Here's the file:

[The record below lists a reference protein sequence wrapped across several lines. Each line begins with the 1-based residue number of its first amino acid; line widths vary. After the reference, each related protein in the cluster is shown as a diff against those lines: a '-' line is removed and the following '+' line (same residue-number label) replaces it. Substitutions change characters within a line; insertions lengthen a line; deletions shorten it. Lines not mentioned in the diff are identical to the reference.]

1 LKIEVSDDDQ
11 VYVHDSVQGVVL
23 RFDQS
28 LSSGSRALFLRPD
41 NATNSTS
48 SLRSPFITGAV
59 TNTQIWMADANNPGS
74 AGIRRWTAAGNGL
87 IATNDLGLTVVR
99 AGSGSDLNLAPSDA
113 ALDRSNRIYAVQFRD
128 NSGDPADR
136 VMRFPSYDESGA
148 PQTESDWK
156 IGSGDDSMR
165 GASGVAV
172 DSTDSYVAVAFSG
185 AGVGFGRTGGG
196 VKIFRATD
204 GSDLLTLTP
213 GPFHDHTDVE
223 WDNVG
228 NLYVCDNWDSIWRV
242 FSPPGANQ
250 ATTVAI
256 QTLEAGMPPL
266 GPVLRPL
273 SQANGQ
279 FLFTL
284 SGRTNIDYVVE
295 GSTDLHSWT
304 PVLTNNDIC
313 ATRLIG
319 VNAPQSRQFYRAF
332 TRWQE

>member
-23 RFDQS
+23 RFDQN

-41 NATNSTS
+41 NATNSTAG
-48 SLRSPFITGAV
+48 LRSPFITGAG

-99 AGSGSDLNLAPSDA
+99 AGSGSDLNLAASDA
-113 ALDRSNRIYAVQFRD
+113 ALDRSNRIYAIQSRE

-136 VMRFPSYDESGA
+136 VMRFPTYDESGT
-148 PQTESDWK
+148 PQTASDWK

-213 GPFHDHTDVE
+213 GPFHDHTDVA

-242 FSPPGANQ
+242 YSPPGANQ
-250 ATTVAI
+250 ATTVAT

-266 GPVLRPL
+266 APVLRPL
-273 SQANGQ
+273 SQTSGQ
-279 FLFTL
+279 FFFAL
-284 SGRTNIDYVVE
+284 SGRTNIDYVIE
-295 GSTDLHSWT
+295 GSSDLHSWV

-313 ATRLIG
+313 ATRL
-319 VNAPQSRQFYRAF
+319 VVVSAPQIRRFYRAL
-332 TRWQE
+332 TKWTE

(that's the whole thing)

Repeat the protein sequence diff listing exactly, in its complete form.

[The record below lists a reference protein sequence wrapped across several lines. Each line begins with the 1-based residue number of its first amino acid; line widths vary. After the reference, each related protein in the cluster is shown as a diff against those lines: a '-' line is removed and the following '+' line (same residue-number label) replaces it. Substitutions change characters within a line; insertions lengthen a line; deletions shorten it. Lines not mentioned in the diff are identical to the reference.]

1 LKIEVSDDDQ
11 VYVHDSVQGVVL
23 RFDQS
28 LSSGSRALFLRPD
41 NATNSTS
48 SLRSPFITGAV
59 TNTQIWMADANNPGS
74 AGIRRWTAAGNGL
87 IATNDLGLTVVR
99 AGSGSDLNLAPSDA
113 ALDRSNRIYAVQFRD
128 NSGDPADR
136 VMRFPSYDESGA
148 PQTESDWK
156 IGSGDDSMR
165 GASGVAV
172 DSTDSYVAVAFSG
185 AGVGFGRTGGG
196 VKIFRATD
204 GSDLLTLTP
213 GPFHDHTDVE
223 WDNVG
228 NLYVCDNWDSIWRV
242 FSPPGANQ
250 ATTVAI
256 QTLEAGMPPL
266 GPVLRPL
273 SQANGQ
279 FLFTL
284 SGRTNIDYVVE
295 GSTDLHSWT
304 PVLTNNDIC
313 ATRLIG
319 VNAPQSRQFYRAF
332 TRWQE

>member
-23 RFDQS
+23 RFDQN

-41 NATNSTS
+41 NATNSTAG
-48 SLRSPFITGAV
+48 LRSPFITGAG

-99 AGSGSDLNLAPSDA
+99 AGSGSDLNLAASDA
-113 ALDRSNRIYAVQFRD
+113 ALDRSNRIYAIQSRE

-136 VMRFPSYDESGA
+136 VMRFPTYDESGT
-148 PQTESDWK
+148 PQTASDWK

-213 GPFHDHTDVE
+213 GPFHDHTDVA

-242 FSPPGANQ
+242 YSPPGANQ
-250 ATTVAI
+250 ATTVAT

-266 GPVLRPL
+266 APVLRPL
-273 SQANGQ
+273 SQTSGQ
-279 FLFTL
+279 FFFAL
-284 SGRTNIDYVVE
+284 SGRTNIDYVIE
-295 GSTDLHSWT
+295 GSSDLHSWV

-313 ATRLIG
+313 ATRL
-319 VNAPQSRQFYRAF
+319 VVVSAPQIRRFYRAL
-332 TRWQE
+332 TKWTE